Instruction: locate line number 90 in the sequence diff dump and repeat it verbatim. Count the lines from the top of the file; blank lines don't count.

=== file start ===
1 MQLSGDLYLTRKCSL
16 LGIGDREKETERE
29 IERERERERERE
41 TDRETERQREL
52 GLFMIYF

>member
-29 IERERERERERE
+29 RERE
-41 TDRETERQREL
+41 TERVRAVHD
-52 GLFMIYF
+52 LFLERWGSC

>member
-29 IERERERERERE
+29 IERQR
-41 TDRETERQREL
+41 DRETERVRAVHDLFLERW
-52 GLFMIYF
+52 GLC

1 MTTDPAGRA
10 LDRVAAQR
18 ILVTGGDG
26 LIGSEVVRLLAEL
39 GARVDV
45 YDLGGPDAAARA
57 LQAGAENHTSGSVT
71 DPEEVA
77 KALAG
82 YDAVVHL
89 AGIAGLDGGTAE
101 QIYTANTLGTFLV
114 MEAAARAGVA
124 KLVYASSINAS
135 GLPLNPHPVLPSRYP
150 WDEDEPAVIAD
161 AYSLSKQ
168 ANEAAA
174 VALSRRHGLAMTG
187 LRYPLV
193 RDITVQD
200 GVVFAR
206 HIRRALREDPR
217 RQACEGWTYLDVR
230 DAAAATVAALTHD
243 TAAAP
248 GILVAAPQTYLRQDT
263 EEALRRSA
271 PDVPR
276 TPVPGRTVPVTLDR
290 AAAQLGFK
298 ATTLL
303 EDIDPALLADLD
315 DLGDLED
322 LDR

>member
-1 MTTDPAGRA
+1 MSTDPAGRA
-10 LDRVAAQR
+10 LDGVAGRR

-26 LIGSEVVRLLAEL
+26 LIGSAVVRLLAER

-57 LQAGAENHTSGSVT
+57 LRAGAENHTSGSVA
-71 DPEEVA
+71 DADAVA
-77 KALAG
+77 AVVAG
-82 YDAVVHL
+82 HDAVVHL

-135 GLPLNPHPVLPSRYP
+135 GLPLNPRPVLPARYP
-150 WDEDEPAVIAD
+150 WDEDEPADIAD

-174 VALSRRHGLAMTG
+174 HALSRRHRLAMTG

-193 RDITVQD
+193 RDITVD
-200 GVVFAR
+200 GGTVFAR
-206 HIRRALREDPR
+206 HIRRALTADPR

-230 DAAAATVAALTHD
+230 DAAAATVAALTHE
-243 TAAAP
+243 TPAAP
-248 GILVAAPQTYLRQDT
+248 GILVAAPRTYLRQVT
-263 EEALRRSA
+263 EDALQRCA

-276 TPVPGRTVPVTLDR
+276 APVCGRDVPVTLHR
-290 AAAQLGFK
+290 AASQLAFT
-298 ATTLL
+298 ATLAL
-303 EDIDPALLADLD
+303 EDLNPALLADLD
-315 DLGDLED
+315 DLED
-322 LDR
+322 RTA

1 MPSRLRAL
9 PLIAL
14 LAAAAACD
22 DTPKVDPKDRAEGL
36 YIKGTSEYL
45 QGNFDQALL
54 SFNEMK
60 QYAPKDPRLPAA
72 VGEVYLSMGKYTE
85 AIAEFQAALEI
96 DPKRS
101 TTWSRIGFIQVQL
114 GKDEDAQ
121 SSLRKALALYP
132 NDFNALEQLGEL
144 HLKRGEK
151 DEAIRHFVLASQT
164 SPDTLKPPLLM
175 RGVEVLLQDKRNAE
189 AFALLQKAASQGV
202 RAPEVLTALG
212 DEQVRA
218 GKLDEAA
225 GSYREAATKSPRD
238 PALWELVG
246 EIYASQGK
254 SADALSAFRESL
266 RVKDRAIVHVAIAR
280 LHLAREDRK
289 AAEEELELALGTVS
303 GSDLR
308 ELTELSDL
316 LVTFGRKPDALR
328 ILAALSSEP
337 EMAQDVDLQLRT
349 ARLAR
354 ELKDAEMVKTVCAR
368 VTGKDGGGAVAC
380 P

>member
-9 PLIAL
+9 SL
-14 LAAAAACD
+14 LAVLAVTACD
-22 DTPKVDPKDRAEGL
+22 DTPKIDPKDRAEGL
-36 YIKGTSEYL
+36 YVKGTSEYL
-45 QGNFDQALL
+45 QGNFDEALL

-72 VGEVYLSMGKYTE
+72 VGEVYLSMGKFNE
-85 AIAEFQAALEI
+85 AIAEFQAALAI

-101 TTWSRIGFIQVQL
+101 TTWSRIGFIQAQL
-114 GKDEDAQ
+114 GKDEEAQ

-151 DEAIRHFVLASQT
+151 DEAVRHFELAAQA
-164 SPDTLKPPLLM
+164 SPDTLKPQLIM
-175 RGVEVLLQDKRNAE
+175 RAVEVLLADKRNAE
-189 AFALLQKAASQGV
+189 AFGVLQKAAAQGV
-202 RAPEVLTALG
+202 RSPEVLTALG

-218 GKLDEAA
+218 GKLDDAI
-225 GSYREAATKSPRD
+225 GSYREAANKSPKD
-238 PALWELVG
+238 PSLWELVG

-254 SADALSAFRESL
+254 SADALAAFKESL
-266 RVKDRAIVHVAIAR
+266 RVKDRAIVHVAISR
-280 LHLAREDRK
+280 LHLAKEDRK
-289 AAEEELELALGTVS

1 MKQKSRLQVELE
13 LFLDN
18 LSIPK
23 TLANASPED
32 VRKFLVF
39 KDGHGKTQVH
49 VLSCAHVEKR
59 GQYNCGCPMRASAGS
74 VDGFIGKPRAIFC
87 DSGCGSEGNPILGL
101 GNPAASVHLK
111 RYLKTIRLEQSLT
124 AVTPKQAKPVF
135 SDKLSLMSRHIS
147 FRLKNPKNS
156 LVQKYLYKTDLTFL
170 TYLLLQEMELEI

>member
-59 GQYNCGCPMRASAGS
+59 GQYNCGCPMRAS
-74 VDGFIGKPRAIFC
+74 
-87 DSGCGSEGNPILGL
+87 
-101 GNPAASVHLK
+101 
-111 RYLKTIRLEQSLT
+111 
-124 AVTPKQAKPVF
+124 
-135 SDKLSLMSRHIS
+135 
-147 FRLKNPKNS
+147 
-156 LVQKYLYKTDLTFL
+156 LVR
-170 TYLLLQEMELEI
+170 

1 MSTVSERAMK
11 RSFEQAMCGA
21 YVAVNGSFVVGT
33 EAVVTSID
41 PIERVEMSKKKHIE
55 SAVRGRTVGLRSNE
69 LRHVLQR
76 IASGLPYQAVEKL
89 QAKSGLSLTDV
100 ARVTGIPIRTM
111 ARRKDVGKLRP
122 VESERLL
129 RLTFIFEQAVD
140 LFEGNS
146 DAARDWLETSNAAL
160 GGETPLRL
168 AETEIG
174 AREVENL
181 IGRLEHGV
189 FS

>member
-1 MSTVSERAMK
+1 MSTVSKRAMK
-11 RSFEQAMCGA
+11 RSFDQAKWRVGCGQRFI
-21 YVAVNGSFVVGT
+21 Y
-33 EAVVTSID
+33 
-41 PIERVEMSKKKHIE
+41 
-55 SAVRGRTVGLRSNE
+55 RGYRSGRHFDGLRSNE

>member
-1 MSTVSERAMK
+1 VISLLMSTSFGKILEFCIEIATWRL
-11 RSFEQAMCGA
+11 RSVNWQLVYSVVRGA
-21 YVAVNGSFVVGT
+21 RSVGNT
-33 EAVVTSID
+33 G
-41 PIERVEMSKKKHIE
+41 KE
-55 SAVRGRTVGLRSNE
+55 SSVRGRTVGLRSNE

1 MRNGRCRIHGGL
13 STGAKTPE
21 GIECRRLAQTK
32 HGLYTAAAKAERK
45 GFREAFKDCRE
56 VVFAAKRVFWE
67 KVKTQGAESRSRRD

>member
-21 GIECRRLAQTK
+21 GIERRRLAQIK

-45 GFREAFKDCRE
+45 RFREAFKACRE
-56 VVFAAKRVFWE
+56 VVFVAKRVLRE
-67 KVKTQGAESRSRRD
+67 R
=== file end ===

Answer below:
-276 TPVPGRTVPVTLDR